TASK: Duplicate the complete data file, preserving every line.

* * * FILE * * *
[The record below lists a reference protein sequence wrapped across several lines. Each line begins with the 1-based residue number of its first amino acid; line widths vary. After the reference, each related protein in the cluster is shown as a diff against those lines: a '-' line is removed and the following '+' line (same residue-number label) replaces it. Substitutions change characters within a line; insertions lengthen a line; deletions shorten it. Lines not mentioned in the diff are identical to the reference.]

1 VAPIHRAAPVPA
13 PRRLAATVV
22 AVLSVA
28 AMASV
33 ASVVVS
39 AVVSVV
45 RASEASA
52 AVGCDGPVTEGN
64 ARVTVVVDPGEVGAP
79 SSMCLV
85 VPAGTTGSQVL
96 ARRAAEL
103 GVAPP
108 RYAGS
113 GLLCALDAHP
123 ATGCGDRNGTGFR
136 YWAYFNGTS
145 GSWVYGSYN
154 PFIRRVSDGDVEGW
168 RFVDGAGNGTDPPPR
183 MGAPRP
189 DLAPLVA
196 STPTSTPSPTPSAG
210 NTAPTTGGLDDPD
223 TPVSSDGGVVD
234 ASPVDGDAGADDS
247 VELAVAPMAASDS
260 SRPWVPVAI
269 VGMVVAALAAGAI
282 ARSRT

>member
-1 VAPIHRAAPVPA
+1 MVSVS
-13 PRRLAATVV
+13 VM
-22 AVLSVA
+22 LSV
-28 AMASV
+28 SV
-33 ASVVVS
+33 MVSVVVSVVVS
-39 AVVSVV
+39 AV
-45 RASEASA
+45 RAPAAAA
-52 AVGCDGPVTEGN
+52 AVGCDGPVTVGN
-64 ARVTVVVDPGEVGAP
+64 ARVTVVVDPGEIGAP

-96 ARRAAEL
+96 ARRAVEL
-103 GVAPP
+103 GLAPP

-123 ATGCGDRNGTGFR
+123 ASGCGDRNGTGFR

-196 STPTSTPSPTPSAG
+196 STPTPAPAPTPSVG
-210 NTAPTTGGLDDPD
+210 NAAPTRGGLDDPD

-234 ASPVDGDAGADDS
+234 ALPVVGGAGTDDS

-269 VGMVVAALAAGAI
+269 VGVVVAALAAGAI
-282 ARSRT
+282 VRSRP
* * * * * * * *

[The record below lists a reference protein sequence wrapped across several lines. Each line begins with the 1-based residue number of its first amino acid; line widths vary. After the reference, each related protein in the cluster is shown as a diff against those lines: a '-' line is removed and the following '+' line (same residue-number label) replaces it. Substitutions change characters within a line; insertions lengthen a line; deletions shorten it. Lines not mentioned in the diff are identical to the reference.]

1 VAPIHRAAPVPA
13 PRRLAATVV
22 AVLSVA
28 AMASV
33 ASVVVS
39 AVVSVV
45 RASEASA
52 AVGCDGPVTEGN
64 ARVTVVVDPGEVGAP
79 SSMCLV
85 VPAGTTGSQVL
96 ARRAAEL
103 GVAPP
108 RYAGS
113 GLLCALDAHP
123 ATGCGDRNGTGFR
136 YWAYFNGTS
145 GSWVYGSYN
154 PFIRRVSDGDVEGW
168 RFVDGAGNGTDPPPR
183 MGAPRP
189 DLAPLVA
196 STPTSTPSPTPSAG
210 NTAPTTGGLDDPD
223 TPVSSDGGVVD
234 ASPVDGDAGADDS
247 VELAVAPMAASDS
260 SRPWVPVAI
269 VGMVVAALAAGAI
282 ARSRT

>member
-1 VAPIHRAAPVPA
+1 MVSVS
-13 PRRLAATVV
+13 VM
-22 AVLSVA
+22 LSV
-28 AMASV
+28 SV
-33 ASVVVS
+33 MVSVVVSVVVS
-39 AVVSVV
+39 AV
-45 RASEASA
+45 RAPAAAA
-52 AVGCDGPVTEGN
+52 AVGCDGPVTVGN
-64 ARVTVVVDPGEVGAP
+64 ARVTVVVDPGEIGAP

-96 ARRAAEL
+96 ARRAVEL
-103 GVAPP
+103 GLAPP

-123 ATGCGDRNGTGFR
+123 ASGCGDRNGTGFR

-196 STPTSTPSPTPSAG
+196 STPTPAPAPTPSVG
-210 NTAPTTGGLDDPD
+210 NAAPTRGGLDDPD

-234 ASPVDGDAGADDS
+234 ALPVVGGAGTDDS

-269 VGMVVAALAAGAI
+269 VGVVVAALAAGAI
-282 ARSRT
+282 VRSRP